• GLASS has been conceived to progressively incorporate data from surveillance of AMR in humans, surveillance of the use of antimicrobial medicines, AMR in the food chain and the environment. 
    • Global Antibiotic Research and Development Partnership (GARDP): A joint initiative of WHO and the Drugs for Neglected Diseases Initiative (DNDi), GARDP encourages research and development through public-private partnerships. 
    • By 2025, the partnership aims to develop and deliver five new treatments that target drug-resistant bacteria identified by WHO as posing the greatest threat.
    • Country wise initiatives:A multi-sectoral $1 billion AMR Action Fund was launched in 2020 to support the development of new antibiotics, and the U.K. is trialing a subscription-based model for paying for new antimicrobials towards ensuring their commercial viability.
      • Peru’s efforts on patient education to reduce unnecessary antibiotic prescriptions.
      • Australian regulatory reforms to influence prescriber behaviour, and initiatives to increase the use of point-of-care diagnostics, such as the EU-supported VALUE-Dx programme.
      • Denmark’s reforms to prevent the use of antibiotics in livestock have not only led to a significant reduction in the prevalence of resistant microbes in animals, but also improved the efficiency of farming.
    • National Action Plan on Antimicrobial Resistance (NAP-AMR): It has a focus on the One Health approach & was launched with the aim of involving various stakeholders ministries/departments.
    • AMR Surveillance Network: Indian Council of Medical Research (ICMR) established the AMR surveillance and research network (AMRSN) to generate evidence and capture trends and patterns of drug resistant infections in the country.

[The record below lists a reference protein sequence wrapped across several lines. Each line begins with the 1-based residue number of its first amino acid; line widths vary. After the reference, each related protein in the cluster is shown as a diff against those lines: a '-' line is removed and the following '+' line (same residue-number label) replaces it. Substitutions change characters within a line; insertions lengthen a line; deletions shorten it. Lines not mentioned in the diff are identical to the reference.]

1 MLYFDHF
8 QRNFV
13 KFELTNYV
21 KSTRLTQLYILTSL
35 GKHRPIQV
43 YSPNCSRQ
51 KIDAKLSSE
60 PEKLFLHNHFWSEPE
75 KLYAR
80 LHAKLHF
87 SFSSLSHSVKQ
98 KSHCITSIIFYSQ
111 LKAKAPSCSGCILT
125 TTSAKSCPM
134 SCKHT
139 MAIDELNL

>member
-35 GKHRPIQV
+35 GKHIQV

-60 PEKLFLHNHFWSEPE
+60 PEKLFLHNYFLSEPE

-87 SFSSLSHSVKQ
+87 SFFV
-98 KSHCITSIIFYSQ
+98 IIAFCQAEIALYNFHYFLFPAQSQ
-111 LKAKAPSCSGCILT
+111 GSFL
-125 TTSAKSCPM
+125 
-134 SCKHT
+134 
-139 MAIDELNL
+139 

• India’s Red Line campaign: Which demands that prescription-only antibiotics be marked with a red line, to discourage the over-the-counter sale of antibiotics– is a step forward.
    • FSSAI has set certain guidelines limiting the antibiotics in food products such as fish and honey.
    • National Health Policy,2017: It terms antimicrobial resistance as one of the key healthcare issues and prioritizes the development of guidelines regarding antibiotic use and checks on restricting the growth of antibiotics.
    • National Antibiotic Consumption Network (NAC-NET): The network sites compile data on antibiotic consumption in their respective health facilities and send it to National Centre for Disease Control (NCDC).
    • Antimicrobial resistance is a socioeconomic problem, and combating it requires measures to improve public health infrastructure, sanitation facilities, and governance.
    • While enforcing the OTC regulation is a welcome step, curbing antimicrobial resistance requires a multipronged approach, including reformations to physicians’ prescribing practices and mandating that hospitals report healthcare-associated infection rates.

    Source: TH

    Syllabus: GS3/science and Technology

    • PM Modi inaugurated three new facilities to boost the Indian Space Research Organisation’s (ISRO) launch capabilities during a visit to the Vikram Sarabhai Space Centre (VSSC).
    • The projects have been developed at a cumulative cost of about ₹1,800 crore.
    • The projects include;
      • PSLV Integration Facility (PIF) at the Satish Dhawan Space Centre, Sriharikota; 
      • Semi-cryogenics Integrated Engine and Stage Test facility at ISRO Propulsion Complex at Mahendragiri; and 
      • ‘Trisonic Wind Tunnel’ at Vikram Sarabhai Space Centre (VSSC), Thiruvananthapuram. 
    • It will help in boosting the frequency of PSLV launches from 6 to 15 per year.